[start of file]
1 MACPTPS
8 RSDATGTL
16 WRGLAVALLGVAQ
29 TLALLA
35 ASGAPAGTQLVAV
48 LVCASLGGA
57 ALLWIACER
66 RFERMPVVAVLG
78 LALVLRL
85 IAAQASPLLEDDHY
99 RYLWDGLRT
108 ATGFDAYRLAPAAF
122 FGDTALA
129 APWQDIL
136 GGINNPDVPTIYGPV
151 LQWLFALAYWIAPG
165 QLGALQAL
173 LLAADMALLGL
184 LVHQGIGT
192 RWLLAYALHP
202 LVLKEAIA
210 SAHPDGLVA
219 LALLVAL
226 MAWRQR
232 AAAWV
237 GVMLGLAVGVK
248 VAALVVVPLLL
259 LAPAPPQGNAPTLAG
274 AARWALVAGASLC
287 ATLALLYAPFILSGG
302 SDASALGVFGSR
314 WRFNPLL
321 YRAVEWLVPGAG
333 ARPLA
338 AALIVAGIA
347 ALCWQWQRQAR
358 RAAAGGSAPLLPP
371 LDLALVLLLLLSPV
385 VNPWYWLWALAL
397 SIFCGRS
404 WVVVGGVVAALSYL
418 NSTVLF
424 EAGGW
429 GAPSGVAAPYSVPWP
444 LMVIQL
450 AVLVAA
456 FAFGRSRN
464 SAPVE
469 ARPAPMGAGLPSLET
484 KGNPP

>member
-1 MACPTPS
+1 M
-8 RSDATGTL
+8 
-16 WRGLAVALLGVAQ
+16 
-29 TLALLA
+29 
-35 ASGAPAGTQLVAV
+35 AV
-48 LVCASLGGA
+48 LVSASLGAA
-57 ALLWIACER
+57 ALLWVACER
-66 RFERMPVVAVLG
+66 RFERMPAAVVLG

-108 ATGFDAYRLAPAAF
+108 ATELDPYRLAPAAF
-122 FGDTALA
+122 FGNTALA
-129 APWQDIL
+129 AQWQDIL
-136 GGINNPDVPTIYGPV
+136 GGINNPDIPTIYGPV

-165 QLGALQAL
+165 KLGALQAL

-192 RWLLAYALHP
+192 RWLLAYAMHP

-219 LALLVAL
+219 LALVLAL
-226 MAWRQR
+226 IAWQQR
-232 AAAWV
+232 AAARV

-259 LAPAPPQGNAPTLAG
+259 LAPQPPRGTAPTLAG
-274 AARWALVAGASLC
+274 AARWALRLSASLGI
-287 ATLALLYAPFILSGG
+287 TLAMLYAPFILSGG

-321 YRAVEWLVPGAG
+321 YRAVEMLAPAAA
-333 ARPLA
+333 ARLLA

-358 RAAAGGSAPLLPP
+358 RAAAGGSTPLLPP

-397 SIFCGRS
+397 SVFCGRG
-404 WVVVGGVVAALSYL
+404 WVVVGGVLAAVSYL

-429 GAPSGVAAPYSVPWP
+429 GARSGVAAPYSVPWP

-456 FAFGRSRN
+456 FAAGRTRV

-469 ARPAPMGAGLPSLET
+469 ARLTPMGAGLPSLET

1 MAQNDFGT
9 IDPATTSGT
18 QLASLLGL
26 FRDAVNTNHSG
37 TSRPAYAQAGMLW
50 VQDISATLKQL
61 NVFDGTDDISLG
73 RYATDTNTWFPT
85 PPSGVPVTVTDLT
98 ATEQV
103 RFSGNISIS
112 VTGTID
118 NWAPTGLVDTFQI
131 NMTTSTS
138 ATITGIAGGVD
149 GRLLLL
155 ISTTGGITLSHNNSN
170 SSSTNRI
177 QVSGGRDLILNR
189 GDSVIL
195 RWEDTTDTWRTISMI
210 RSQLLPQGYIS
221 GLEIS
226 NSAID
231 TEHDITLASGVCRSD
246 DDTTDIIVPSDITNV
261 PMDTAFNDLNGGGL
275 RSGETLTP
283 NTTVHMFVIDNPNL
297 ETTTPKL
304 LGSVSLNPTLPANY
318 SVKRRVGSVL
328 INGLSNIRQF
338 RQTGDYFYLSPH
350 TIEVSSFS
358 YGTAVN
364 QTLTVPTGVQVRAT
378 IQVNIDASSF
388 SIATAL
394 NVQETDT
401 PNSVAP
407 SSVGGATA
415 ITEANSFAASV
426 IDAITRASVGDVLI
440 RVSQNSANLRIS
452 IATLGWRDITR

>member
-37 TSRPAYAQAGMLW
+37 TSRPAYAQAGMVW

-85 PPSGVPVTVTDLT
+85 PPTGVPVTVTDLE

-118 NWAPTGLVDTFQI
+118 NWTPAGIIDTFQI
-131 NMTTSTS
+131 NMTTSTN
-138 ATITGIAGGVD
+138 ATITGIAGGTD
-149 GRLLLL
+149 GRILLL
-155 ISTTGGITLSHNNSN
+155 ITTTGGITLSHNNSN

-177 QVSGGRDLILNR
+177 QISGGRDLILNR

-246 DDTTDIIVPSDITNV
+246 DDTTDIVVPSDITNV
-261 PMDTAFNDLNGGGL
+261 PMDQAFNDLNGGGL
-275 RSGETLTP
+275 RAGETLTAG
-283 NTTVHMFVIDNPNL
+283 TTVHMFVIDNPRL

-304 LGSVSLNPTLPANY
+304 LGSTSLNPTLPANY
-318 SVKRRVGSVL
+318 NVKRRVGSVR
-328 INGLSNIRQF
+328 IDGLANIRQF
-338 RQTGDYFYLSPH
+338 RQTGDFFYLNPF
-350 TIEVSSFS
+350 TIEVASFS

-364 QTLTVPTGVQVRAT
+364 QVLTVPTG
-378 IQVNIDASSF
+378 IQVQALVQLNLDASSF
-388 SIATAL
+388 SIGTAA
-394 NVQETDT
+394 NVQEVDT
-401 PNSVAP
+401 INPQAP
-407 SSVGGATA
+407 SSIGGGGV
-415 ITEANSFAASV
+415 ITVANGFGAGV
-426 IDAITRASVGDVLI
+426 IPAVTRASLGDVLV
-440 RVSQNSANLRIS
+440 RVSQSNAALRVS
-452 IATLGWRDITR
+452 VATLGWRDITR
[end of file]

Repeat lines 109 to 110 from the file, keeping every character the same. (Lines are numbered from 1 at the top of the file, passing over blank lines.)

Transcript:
9 IDPATTSGT
18 QLASLLGL